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Reason behind this issue:

Depending on the default value of an uninitialized variable is insecure in the instance of adding one file into another which exercies the similar variable name. It is also a main security risk with register_globals turned on. E_NOTICE level error is risen in case of performing with uninitialized variables, but not in the instance of appending elements to the uninitialized array. isset() language construct can be applied to detect in case a variable has been already initialized. Additionally and more ideal is the resolution of empty() because it does not produce a warning or error message if the variable is not initialized.


Methods to eradicate this issue:

Method 1:

Declare your variables, for instance- at the time you attempt to append a string to an undefined variable. Else apply isset() / !empty() to inspect in case they are declared prior referencing them, as in:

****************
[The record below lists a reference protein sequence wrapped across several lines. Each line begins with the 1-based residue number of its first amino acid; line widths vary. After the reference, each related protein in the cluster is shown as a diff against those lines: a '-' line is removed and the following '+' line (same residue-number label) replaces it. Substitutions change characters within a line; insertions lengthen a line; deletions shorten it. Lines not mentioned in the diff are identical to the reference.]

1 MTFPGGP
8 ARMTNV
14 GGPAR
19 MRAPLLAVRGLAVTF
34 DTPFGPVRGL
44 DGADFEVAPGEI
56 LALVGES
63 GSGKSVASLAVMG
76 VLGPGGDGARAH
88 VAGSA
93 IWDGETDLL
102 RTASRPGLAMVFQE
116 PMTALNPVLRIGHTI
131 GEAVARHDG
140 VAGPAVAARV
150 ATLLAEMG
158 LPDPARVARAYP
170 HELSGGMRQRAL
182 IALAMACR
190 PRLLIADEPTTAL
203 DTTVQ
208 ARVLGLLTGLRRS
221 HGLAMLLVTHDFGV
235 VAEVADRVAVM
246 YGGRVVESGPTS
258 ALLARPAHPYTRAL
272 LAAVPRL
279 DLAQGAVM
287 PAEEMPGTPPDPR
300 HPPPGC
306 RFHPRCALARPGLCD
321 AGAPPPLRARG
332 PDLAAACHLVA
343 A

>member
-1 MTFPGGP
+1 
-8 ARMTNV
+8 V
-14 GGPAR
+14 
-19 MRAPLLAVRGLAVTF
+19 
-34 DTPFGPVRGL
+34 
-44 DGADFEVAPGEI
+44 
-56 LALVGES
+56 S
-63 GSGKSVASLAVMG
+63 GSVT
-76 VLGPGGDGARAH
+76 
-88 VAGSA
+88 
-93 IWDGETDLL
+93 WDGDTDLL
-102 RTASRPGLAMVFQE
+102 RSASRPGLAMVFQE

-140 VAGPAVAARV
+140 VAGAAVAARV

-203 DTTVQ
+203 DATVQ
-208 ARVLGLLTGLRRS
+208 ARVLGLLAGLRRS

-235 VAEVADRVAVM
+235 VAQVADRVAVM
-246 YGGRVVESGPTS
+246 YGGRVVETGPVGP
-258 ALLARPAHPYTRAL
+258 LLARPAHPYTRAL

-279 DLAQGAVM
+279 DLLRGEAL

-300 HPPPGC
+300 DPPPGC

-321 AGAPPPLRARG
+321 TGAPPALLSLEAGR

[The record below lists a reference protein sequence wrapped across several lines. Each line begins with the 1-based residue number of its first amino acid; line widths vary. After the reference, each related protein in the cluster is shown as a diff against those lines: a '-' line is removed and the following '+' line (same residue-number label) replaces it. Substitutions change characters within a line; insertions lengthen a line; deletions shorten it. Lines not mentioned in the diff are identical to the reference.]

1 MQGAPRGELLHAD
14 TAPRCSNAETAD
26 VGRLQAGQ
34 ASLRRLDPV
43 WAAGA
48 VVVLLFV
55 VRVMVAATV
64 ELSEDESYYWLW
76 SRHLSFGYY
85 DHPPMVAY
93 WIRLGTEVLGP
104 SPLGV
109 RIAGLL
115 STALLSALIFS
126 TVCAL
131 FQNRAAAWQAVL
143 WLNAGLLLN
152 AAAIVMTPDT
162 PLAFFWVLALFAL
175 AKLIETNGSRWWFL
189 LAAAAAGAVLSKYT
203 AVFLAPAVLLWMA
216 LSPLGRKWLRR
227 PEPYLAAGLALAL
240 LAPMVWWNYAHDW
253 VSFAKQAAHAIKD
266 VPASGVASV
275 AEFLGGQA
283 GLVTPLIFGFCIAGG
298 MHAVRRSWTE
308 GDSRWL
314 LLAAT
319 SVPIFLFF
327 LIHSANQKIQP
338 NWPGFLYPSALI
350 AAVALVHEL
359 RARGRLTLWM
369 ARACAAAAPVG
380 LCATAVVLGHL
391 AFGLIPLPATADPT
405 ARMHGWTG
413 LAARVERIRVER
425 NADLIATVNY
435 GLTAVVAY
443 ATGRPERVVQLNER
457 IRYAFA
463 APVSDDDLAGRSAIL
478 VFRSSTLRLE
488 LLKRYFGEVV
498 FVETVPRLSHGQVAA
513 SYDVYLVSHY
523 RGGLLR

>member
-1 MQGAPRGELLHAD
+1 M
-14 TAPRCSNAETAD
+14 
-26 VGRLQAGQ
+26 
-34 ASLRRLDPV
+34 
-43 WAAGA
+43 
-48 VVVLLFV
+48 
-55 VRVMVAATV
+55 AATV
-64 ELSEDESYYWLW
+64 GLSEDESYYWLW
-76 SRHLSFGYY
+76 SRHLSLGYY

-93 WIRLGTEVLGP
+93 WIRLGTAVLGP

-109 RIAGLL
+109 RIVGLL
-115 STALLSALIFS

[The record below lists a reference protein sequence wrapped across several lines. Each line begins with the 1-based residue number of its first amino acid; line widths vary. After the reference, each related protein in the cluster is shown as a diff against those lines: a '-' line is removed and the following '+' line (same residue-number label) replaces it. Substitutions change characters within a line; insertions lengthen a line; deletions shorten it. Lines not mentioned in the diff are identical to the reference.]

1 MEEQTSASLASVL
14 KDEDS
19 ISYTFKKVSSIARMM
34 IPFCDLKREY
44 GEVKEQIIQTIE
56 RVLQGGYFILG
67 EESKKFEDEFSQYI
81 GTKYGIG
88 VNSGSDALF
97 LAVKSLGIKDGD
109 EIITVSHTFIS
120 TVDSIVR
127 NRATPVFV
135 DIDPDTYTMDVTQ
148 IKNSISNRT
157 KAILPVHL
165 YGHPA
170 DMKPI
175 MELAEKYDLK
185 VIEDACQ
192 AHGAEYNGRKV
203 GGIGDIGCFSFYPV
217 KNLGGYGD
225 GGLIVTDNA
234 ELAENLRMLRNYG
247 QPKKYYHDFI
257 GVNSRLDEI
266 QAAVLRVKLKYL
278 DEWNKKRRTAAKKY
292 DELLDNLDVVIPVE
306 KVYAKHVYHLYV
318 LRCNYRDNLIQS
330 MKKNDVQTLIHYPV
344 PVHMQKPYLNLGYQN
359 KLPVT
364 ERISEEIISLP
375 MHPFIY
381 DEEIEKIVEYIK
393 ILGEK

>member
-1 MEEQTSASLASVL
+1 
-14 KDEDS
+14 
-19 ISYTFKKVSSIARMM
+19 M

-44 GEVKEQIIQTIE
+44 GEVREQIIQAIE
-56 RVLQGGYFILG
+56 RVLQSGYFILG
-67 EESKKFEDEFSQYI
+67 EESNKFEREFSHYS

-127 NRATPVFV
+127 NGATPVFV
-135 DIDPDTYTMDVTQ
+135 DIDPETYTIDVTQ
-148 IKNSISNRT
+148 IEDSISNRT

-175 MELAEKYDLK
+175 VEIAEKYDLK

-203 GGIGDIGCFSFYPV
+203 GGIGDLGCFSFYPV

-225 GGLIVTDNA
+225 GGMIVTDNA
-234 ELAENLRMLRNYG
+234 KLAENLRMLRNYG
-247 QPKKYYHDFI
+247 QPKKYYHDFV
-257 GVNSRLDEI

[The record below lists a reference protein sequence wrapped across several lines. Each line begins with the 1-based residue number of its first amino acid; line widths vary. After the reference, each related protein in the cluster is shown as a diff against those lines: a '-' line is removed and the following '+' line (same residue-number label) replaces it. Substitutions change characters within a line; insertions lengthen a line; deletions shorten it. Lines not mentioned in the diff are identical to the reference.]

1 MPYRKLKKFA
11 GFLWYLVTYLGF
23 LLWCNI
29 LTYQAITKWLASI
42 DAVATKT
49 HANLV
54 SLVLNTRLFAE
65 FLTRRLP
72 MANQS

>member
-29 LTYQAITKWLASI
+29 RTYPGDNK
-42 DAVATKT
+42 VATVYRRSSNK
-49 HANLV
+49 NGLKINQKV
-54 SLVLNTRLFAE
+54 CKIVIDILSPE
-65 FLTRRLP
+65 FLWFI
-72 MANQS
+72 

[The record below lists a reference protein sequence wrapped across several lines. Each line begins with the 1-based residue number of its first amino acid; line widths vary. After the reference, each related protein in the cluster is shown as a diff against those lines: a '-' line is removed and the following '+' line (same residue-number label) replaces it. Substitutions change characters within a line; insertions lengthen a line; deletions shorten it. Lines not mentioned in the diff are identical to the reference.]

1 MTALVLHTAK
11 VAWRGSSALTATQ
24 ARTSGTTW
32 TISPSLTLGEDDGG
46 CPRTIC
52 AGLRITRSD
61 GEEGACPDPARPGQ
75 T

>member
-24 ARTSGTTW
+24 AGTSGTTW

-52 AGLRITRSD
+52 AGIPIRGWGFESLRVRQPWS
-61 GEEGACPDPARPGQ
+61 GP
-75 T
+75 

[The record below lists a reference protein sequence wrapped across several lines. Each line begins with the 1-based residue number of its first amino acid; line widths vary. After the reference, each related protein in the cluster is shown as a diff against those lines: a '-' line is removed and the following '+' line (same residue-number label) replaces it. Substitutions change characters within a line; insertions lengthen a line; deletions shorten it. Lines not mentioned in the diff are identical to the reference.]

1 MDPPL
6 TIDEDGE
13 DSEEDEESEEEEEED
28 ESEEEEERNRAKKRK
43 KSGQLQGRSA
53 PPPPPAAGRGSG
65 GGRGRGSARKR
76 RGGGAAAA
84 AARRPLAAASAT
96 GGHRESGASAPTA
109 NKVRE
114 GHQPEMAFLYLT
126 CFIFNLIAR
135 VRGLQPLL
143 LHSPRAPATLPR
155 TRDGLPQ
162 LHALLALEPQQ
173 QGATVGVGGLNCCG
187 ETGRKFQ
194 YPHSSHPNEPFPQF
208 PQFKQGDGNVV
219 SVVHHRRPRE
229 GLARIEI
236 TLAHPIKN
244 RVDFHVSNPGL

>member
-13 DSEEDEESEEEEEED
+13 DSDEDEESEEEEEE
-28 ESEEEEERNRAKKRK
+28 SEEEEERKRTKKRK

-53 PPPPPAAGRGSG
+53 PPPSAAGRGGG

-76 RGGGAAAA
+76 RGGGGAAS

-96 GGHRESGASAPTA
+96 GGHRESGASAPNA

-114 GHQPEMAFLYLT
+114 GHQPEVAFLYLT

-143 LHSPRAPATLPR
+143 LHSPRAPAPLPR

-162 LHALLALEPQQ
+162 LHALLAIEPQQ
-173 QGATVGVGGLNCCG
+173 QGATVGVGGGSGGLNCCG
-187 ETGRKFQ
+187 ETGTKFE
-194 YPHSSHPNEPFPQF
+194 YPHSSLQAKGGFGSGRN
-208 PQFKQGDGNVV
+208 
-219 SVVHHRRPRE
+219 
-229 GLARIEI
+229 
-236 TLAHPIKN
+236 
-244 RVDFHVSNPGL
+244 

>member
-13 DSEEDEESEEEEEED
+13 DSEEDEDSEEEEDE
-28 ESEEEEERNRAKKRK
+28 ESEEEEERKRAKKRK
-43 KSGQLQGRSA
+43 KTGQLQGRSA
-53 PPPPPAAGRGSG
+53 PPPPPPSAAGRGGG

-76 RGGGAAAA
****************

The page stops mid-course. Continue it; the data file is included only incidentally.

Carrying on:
//Initializing variable
$value = ""; //Initialization value; Examples
             //"" When you want to append stuff later
             //0  When you want to add numbers later
$value = isset($_POST['value']) ? $_POST['value'] : '';
$value = !empty($_POST['value']) ? $_POST['value'] : '';

This has turn out much cleaner as of PHP 7.0, currently you can apply the null coalesce operator:

// Null coalesce operator - No need to explicitly initialize the variable.
$value = $_POST['value'] ?? '';

Method 2:

Fixed a custom error handler for E_NOTICE and redirect the messages aloof from the standard output :

set_error_handler('myHandlerForMinorErrors', E_NOTICE | E_STRICT)

Method 3:

Now, you can disable E_NOTICE from reporting. A prompt genre to exclude only E_NOTICE is:

error_reporting( error_reporting() & ~E_NOTICE )

Method 4:

Supervision in case the index exists prior you access it. For this you can apply isset() or array_key_exists():

$value = isset($array['my_index']) ? $array['my_index'] : '';
$value = array_key_exists('my_index', $array) ? $array['my_index'] : '';

Method 5:

The language build list() may originate this at the time it tries to access an array index that does not exist:

list($a, $b) = array(0 => 'a');
list($one, $two) = explode(',', 'test string');


Hopefully, follwing these methods you will be able to solve your problem.

posted Jun 28 in php 12,840 points